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Abstract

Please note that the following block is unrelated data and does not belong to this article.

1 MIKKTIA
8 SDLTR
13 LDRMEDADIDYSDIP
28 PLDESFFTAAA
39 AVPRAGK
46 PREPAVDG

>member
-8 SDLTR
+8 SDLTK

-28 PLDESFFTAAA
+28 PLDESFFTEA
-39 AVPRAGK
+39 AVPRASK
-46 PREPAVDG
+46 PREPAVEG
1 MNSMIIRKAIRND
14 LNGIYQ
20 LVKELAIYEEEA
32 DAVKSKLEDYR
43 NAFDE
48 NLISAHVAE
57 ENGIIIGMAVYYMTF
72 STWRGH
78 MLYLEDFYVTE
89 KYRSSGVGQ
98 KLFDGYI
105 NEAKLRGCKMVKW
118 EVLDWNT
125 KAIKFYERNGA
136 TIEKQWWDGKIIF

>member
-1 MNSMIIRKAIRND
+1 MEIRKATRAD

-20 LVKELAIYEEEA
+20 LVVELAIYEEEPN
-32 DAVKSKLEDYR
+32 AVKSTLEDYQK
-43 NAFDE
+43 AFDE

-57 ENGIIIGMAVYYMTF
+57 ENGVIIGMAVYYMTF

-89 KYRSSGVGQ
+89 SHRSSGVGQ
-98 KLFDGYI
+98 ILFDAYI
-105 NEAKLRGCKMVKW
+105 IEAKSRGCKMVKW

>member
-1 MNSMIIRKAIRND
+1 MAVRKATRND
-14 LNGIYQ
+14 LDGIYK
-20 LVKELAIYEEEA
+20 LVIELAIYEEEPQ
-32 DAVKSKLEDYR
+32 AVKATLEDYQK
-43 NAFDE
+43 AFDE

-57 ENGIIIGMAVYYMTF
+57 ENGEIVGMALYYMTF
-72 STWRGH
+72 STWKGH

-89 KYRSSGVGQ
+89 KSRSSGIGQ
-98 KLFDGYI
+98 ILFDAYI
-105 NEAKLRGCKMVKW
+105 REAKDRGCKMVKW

This paper traces the development of investment privatization funds (IPFs) in Russia and the Czech Republic following the completion of their mass privatization programs. It examines the role that was assigned to IPFs by the architects of mass privatization programs and compares this with the actual development of IPFs in the two countries. The tentative findings suggest that, contrary to expectations, the majority of IPFs have not developed into viable financial intermediaries or key agents of corporate governance. While IPFs faced markedly different constraints in the two countries with respect to the ownership structure of firms and the economic and legal environment in which they had to operate, some important commonalities emerge. Most importantly, the development of IPFs into portfolio managing investment funds appears to have been hampered by a lack of regulatory oversight and investor protection that has undermined the credibility of capital markets and restricted the funds' ability to raise new capital on the market. In response, many IPFs have gone out of business, while the remaining funds have been transformed into holding companies or have sought shelter in financial groups. The paper concludes by stressing the need for additional comparative research on the impact of mass privatization for the development of viable capital markets.

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